This does not mean you have to go without the use of technology in your classroom, though. Even bringing your own personal laptop to the classroom and letting students complete assignments and research 10 minutes per day two to three times a week is an excellent start for building ultimate STEM learning environments.

4. Apply for Grants

If your school lacks access to funds to help you create conducive STEM learning spaces, you can always take matters into your own hands and apply for grants. Take for example the Hoover High School located in Des Moines, Iowa. The school “applied for, and won, a $50,000 grant from the Governor’s STEM Advisory Council to redesign learning environments and reinvigorate the district’s STEM Academy. The district matched the grant, giving [them] $100,000 to create learning spaces that would be similar to the environments [their] students may encounter in college or in their future career. [They] overhauled three rooms — a “redesigned learning environment” or RLE, a Project Lead the Way classroom, and a math classroom. Although the three rooms serve different purposes, they all reinforce the use of collaboration and technology.”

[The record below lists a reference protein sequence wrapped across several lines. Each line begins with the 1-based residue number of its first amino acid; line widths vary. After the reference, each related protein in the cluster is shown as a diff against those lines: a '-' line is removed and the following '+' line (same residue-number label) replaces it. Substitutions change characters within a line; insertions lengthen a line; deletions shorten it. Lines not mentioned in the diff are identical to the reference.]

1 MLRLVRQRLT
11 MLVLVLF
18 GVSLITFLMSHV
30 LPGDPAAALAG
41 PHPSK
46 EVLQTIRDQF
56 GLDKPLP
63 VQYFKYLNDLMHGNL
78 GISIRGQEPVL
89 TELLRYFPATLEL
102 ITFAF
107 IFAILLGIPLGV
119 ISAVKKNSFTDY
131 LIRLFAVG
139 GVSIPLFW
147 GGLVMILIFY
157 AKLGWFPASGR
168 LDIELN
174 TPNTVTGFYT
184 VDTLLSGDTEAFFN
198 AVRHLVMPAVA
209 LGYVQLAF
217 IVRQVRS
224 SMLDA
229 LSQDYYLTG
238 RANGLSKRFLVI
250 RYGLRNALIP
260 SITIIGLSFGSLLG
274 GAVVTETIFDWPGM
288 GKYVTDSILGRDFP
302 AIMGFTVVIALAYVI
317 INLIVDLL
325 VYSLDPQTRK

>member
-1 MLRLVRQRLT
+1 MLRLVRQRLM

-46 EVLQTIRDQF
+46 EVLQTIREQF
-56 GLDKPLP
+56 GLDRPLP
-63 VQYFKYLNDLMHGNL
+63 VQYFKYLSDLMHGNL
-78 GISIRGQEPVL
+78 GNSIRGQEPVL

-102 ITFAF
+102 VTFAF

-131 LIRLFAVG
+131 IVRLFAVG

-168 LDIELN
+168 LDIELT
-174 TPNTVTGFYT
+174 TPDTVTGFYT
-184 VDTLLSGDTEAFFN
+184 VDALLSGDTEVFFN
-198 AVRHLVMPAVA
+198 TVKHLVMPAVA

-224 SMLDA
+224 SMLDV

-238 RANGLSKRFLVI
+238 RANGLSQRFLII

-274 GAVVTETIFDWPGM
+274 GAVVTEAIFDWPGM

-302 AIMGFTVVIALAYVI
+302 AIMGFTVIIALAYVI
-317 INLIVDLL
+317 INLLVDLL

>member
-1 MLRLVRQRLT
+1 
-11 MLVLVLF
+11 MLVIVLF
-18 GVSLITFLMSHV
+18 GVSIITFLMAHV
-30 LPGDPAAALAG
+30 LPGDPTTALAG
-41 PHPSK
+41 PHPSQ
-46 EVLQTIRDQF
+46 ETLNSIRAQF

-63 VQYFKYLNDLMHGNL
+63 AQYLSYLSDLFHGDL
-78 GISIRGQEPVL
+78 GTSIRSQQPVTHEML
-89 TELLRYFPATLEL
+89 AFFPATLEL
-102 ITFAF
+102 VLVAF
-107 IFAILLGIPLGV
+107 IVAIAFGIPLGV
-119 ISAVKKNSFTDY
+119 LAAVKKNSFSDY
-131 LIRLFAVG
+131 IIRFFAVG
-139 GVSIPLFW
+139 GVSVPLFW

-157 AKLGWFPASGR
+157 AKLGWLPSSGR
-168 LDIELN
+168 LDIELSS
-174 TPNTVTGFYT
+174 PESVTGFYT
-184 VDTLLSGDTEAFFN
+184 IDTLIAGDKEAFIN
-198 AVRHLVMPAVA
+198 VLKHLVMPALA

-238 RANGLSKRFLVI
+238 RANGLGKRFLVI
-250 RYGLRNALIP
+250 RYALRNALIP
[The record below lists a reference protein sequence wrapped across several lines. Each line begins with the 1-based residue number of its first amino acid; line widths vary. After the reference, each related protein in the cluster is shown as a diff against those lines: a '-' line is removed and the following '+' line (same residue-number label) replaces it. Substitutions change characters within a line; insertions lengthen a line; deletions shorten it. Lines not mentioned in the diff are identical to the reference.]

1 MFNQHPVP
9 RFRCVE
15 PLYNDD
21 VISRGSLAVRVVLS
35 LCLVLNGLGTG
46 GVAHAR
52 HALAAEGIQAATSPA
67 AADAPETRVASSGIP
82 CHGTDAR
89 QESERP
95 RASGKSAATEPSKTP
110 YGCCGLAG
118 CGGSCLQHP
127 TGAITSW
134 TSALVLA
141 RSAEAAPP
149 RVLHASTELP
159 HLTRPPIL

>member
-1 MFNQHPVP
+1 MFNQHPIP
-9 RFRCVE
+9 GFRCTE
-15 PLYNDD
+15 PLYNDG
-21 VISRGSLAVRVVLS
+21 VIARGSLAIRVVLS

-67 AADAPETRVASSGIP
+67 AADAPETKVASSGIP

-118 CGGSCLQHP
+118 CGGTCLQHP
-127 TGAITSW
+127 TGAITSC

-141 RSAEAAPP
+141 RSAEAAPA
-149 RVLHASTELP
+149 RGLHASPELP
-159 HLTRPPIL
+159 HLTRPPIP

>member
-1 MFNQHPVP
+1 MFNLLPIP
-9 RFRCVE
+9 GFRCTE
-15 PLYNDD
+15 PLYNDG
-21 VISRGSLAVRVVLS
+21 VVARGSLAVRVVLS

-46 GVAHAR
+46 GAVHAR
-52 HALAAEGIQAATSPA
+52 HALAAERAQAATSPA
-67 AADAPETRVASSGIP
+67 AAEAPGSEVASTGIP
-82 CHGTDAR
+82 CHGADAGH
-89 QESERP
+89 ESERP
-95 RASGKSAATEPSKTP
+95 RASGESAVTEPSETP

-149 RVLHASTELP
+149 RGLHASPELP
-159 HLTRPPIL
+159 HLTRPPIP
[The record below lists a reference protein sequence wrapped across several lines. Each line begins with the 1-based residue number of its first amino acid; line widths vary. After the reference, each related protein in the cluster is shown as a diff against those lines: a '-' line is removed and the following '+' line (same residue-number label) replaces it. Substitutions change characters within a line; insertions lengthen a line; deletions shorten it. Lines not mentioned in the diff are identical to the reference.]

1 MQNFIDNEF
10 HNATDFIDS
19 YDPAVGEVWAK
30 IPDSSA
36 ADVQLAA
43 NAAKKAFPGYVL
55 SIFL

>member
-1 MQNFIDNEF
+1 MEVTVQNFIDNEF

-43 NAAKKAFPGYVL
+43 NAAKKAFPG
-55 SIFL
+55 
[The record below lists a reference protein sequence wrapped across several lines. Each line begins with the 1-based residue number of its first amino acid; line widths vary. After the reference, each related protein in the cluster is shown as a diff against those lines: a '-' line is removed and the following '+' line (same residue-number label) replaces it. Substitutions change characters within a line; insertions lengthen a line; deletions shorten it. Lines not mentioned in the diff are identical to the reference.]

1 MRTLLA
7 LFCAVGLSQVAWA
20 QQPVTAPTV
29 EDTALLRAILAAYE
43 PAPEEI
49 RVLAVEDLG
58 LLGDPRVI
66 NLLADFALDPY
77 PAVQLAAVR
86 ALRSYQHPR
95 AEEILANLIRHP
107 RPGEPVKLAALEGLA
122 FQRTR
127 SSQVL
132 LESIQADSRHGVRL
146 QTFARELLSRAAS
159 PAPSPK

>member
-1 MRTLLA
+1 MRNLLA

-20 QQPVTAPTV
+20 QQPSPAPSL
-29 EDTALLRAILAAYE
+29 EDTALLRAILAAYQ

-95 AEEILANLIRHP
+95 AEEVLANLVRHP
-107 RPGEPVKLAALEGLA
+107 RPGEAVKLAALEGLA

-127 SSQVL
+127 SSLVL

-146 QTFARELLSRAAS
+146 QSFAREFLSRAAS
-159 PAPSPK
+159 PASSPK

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5. Involve the Public

A key component to effective STEM teaching is providing students with examples of how their learnings can be put to use in the real world, and there’s no better way to do this than to bring in industry professionals to give presentations. When you include industry influence in the classroom, this informs and inspires students by letting them critically think about the fields of employment they may want to pursue.

Even better is that involving industry influence in your classroom promotes networking among employers and students, many of which may offer to pay for students’ college tuition fees if they agree to work for the employer for a certain number of years after graduation. 

6. Entice Teamwork

A major component of building ultimate STEM learning environments is centered around teamwork and high levels of productivity. This is why you should spend a large portion of your time teaching lessons that require the use of teamwork and extensive levels of collaboration. More so, you should make sure you are properly communicating with other teachers, using teamwork among yourselves to ensure the language (tone), learning processes, and expectations of students are similar throughout all classes being taught. Teachers will find it is much simpler to create ultimate STEM learning environments when everyone is on the same page.